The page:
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Development of the Clinical Short-Form Positive Resources Test
Korean J Stress Res 2018;26:77-87
Published online June 30, 2018
© 2018 Korean Society of Stress Medicine.

Hyu Jung Huh1,2 , Sun-Young Kim1 , Jung-A Min2 , Jeong-Ho Chae1,2

1Emotion Lab, Institute of Medical Industry, 2Department of Psychiatry, College of Medicine, The Catholic University of Korea, Seoul, Korea
Correspondence to: Jeong-Ho Chae
Department of Psychiatry, Seoul St. Mary's Hospital, College of Medicine, The Catholic University of Korea, 222 Banpo-daero, Seocho-gu, Seoul 06591, Korea
Tel: +82-2-2258-6083
Fax: +82-2-594-3870
Received August 27, 2014; Revised September 12, 2017; Accepted October 31, 2017.
Articles published in Stress are open-access, distributed under the terms of the Creative Commons Attribution License (, which permits unrestricted non-commercial use, distribution, and reproduction in any medium, provided the original work is properly cited.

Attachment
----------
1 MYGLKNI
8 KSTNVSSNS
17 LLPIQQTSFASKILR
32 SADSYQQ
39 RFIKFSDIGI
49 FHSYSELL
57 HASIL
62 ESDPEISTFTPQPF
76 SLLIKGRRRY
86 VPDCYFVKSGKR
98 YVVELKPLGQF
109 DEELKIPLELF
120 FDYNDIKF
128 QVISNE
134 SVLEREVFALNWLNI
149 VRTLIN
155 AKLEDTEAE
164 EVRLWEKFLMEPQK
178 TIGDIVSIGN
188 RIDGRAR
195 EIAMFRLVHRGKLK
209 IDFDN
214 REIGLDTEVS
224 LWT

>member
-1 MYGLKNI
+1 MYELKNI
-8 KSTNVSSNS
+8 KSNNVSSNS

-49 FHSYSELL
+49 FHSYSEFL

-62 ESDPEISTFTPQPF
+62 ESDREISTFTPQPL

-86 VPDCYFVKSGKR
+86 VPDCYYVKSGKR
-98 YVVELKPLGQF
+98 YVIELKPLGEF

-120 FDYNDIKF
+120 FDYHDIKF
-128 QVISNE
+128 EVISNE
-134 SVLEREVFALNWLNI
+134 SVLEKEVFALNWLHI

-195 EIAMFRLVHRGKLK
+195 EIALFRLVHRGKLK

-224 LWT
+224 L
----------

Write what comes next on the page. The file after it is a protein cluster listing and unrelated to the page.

Background: The present study aimed to develop a brief tool for assessing individual's positive resource in clinical setting. The Positive Resources Test is a self-report questionnaire that measures 5 multi-dementional positive resources and comprises of 23 items, each rated on a 5-point scale.
Methods: Literature searching and delphi survey were performed for making preliminary items, consulting and selecting final items. In order to test validity and reliability of the finally selected 23 items, data were collected from 546 adults. The measures included a variety of positive psychological scales.
Results: The result of exploratory factor analysis of Positive Resources Test suggested 5 factor structures. The Positive Resources Test was shown to have acceptable psychometric porperties, including acceptable internal consistency reliabilities, factorial validity, and high convergent correlations.
Conclusions: Although there is room for improvement for some facet scales, the Positive Resources Test appears to be useful tool for assessing individual's positive resources.
Keywords : Psychological positive resources, Clinical, Validity, Exploratory factor analysis, Confirmatory factor analysis

June 2018, 26 (2)

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